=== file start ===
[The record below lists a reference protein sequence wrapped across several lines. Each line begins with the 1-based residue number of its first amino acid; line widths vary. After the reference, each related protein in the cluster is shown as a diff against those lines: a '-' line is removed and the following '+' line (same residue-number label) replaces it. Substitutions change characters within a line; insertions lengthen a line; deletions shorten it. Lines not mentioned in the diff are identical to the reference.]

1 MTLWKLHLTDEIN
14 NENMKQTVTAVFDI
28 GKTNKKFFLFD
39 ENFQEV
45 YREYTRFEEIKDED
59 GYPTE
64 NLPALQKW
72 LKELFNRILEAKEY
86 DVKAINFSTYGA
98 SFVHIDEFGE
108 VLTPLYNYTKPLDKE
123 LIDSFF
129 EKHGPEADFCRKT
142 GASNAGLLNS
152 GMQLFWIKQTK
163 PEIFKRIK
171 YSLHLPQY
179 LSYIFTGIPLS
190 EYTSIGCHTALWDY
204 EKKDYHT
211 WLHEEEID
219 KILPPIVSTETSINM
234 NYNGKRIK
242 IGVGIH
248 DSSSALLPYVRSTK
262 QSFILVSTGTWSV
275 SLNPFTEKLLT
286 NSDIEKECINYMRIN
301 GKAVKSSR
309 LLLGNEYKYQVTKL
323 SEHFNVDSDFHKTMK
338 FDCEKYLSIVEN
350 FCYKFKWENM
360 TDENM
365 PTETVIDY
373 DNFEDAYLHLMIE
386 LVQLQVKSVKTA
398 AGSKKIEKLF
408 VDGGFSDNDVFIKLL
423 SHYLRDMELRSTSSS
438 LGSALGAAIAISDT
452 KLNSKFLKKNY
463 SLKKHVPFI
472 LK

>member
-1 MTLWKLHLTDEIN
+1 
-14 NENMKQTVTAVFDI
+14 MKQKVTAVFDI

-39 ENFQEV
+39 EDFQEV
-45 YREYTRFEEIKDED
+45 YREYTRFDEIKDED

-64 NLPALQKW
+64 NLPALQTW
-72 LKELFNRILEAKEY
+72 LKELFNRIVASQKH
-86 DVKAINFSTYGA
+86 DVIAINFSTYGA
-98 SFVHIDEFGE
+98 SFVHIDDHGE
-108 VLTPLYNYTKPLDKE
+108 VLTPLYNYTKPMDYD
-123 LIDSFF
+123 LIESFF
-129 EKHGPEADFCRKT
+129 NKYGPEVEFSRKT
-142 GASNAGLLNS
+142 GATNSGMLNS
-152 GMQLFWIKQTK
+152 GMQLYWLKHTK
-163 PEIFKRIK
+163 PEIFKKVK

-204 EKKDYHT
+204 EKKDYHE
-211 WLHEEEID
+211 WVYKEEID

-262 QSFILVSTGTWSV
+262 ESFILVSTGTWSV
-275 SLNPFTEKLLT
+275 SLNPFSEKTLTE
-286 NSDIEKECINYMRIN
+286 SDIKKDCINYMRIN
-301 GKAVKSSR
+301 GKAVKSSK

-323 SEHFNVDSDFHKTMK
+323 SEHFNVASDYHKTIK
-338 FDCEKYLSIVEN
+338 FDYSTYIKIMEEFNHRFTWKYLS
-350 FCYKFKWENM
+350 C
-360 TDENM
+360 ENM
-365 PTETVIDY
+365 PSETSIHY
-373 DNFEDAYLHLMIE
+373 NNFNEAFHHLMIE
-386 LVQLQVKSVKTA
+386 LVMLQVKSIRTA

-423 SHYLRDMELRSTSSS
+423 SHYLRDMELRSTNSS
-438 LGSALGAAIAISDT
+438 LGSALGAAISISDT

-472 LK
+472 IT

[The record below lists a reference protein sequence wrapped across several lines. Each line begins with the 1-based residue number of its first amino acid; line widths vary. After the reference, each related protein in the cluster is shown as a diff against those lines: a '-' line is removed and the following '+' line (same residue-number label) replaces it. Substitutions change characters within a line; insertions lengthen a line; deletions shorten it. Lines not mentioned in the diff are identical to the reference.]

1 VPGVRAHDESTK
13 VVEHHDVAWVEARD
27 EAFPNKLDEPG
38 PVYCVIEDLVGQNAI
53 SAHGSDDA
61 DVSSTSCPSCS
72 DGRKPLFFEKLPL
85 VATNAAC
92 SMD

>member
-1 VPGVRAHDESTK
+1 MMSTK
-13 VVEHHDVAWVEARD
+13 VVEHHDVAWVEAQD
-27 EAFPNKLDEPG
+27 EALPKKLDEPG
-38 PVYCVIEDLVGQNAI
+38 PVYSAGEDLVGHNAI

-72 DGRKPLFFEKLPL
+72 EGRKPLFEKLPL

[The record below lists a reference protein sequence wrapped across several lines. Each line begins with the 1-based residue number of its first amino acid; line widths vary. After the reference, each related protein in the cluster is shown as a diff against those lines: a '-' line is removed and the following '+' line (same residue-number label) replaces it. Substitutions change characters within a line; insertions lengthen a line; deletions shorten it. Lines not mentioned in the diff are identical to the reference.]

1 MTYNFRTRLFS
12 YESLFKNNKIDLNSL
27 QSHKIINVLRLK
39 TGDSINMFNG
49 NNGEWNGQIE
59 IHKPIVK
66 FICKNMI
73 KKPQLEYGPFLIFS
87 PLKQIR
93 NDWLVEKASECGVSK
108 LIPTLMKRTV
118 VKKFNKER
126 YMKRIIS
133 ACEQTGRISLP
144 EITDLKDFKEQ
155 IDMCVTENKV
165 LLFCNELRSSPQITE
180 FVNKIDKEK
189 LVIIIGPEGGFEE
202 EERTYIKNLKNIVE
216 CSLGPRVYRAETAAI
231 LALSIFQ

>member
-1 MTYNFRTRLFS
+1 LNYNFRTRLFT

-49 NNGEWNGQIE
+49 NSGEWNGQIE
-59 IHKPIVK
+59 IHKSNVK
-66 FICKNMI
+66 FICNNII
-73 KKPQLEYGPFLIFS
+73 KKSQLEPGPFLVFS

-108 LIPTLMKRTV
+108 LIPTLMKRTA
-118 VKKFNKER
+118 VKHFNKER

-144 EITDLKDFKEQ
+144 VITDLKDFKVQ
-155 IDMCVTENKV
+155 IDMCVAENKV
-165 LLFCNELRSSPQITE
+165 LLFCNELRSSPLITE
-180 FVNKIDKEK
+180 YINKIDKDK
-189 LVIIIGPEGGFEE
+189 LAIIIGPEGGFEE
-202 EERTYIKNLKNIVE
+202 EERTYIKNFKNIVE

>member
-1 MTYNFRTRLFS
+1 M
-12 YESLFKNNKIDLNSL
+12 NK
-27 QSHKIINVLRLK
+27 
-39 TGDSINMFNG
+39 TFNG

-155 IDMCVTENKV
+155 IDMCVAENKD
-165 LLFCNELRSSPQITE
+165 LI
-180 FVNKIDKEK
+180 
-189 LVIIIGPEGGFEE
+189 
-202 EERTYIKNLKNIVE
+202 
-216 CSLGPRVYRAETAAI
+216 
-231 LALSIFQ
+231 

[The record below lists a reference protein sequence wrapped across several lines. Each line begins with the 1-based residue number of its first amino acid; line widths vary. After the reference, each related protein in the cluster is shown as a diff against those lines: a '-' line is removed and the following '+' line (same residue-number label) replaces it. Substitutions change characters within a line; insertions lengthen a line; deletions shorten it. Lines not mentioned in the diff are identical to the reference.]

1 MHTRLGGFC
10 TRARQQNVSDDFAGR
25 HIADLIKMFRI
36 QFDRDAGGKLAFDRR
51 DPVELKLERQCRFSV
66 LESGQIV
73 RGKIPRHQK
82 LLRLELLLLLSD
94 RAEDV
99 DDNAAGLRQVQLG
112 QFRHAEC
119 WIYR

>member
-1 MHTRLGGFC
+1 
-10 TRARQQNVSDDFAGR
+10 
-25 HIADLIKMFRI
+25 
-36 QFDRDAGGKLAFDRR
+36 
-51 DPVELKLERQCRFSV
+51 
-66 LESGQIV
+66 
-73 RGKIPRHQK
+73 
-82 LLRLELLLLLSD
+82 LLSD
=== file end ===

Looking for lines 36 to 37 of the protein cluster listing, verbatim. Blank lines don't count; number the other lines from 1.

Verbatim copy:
365 PTETVIDY
373 DNFEDAYLHLMIE